It’s bad enough to be job-hunting, but the daily doom-and-gloom news reports are the kicker. If you’re in a job search and overwhelmed by the negative news on every inch of screen and newsprint in your life,you’re not alone.

Here are five reasons to feel better about your job search and shove some of the hype to the back burner:

Earnings Are Over

Lots of companies had to shed workers to improve their fourth-quarter earnings, but plenty of them are finding that they can’t serve customers without bodies on board. Look for more job openings to crop up during the spring.

Training Pays Off

Athletes train for weeks or months before seeing a change in their
results, and then one day hit a new personal best — coaches call it
the Invisible Power Curve. Job-seekers can experience the same thing. The more experience we get interviewing, writing customized cover letters, and researching employers, the better we get at all these things. If we’re learning, then our chance of getting a job improves for each successive position we pursue.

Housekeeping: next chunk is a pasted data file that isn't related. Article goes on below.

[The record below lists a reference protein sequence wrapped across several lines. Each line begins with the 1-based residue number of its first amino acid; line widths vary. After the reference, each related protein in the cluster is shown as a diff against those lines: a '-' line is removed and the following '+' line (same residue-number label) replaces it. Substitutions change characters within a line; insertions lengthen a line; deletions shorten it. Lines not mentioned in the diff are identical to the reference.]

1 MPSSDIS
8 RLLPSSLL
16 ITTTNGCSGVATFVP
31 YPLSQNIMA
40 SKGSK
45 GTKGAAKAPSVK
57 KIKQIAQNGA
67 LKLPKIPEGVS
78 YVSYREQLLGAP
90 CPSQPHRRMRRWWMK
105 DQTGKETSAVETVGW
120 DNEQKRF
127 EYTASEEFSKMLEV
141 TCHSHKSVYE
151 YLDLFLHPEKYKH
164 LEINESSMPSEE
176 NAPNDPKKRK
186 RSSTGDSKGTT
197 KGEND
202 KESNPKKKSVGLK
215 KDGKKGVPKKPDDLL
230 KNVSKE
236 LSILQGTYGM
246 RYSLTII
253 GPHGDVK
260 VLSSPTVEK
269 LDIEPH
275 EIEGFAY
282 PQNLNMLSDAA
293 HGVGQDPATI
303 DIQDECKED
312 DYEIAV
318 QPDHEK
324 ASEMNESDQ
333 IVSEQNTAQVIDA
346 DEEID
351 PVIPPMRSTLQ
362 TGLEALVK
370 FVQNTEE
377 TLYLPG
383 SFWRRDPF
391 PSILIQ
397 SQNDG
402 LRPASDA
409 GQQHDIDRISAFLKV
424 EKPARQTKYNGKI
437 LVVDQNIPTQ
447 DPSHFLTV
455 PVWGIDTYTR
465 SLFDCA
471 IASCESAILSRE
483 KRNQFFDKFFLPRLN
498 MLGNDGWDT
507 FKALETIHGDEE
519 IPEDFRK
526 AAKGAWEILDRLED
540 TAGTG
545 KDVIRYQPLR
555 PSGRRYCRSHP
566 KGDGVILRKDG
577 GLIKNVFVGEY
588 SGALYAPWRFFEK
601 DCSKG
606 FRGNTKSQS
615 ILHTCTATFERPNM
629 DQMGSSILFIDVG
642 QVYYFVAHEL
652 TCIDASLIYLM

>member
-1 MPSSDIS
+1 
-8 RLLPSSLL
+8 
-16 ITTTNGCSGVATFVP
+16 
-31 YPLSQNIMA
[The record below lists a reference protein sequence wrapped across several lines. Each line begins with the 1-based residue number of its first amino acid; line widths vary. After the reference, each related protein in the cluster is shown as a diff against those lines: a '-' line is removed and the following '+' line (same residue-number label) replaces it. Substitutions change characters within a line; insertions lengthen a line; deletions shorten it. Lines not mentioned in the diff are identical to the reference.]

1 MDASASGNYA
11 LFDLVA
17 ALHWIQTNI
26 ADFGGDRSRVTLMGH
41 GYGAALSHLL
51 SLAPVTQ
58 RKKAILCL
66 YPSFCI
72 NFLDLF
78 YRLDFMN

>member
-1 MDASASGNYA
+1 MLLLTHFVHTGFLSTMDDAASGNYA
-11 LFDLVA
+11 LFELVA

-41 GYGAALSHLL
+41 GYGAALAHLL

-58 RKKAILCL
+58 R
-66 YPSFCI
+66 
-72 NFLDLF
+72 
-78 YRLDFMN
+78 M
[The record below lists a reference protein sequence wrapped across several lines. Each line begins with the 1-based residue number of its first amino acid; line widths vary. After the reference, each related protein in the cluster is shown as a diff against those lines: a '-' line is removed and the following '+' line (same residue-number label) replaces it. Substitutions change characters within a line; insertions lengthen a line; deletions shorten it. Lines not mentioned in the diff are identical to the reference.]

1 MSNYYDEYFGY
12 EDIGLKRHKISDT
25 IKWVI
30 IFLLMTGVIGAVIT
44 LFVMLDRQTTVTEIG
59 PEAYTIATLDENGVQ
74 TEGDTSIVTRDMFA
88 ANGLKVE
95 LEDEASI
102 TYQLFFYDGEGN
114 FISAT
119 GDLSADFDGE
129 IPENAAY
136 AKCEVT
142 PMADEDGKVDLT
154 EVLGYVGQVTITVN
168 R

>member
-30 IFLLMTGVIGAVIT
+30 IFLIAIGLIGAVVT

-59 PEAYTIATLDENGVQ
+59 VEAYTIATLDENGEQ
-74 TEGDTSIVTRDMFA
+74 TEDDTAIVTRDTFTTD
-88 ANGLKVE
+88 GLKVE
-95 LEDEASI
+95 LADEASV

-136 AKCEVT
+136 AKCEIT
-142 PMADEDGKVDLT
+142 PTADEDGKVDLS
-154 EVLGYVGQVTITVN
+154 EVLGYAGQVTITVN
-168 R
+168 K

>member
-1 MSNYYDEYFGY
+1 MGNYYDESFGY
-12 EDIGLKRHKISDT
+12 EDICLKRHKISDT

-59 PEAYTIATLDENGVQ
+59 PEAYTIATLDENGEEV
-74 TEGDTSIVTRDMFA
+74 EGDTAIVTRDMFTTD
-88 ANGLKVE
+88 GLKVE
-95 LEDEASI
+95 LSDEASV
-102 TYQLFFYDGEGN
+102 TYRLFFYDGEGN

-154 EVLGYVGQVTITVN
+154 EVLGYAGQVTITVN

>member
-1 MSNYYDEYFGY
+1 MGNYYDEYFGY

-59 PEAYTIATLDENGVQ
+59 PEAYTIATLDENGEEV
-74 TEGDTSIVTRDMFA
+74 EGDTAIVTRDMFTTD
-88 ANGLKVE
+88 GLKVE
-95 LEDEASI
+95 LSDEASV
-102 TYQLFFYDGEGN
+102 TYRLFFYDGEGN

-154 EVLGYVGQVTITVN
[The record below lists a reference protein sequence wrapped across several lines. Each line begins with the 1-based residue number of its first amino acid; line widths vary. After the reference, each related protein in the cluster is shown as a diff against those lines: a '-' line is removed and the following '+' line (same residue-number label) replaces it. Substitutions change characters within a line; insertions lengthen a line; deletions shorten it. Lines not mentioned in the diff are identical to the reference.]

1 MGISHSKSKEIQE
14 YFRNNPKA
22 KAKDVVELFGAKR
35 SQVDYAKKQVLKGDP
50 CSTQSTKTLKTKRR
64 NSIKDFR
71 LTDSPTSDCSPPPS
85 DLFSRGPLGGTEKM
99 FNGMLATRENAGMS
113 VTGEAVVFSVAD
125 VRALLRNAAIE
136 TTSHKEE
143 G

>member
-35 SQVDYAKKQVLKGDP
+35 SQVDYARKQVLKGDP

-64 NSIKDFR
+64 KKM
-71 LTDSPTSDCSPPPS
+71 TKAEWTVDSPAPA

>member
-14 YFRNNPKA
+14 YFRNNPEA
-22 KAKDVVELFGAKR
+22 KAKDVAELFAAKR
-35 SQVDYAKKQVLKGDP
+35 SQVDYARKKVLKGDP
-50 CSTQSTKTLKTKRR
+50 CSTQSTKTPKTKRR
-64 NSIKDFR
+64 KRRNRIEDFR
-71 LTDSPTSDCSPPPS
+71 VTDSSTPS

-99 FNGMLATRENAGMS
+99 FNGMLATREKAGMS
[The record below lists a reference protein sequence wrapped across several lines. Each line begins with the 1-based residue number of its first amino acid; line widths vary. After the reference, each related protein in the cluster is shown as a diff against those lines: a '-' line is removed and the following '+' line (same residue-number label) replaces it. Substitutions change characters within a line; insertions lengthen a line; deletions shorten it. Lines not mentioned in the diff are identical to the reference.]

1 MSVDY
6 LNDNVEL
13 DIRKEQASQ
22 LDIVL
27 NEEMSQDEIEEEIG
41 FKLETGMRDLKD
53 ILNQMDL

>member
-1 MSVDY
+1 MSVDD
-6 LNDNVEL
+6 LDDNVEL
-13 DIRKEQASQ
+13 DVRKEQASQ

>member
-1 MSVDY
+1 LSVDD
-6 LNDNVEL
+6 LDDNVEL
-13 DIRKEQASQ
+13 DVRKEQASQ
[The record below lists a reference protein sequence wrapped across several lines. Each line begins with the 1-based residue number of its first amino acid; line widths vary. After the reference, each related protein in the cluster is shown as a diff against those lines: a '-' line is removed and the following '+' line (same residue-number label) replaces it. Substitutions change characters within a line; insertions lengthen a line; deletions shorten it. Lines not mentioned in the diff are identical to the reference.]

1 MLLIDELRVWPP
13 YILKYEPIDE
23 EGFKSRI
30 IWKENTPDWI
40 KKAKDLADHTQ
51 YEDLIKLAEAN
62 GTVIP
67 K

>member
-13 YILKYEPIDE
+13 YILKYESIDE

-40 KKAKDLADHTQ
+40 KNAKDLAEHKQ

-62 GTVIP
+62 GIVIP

All Job-Seekers Are Not Equal

I look at resumes all day long, and I’m sorry to say that tons of
them are studded with typos and misspellings. That’s a shame for
those candidates, but good for you if you’re the person who watches those picky and critical details.

Your Network Is Growing

If you’re letting old and new friends know about your job search,
your network is growing (even as you sleep!). The more people who know about your job search (and specifically what you’re looking for), the better. It’s frustrating to sit by as weeks and months elapse in your job search, but if you’re cultivating your network,the passing time also builds your cadre of new-job ambassadors.

You Are More Than Your Resume

If the most common refrain of late ’08 was, “Oh no, I’m getting laid
off,” then the second-most-common one has got to be “But I didn’t
love that job, anyway.” A job search is a great way to home in on
what you’re good at and love to do. When you get clear about those two items, you’ll have built the first two legs of your job-search stool. The third leg is the answer to the question “Which of the things I love to do and am good at will employers pay for?”

There’s a lot more to the working world than what’s on your resume already. This is a great time to think about new outlets for your talents. You deserve to have a next job that will do more than pay the bills — don’t you?

by Liz Ryan

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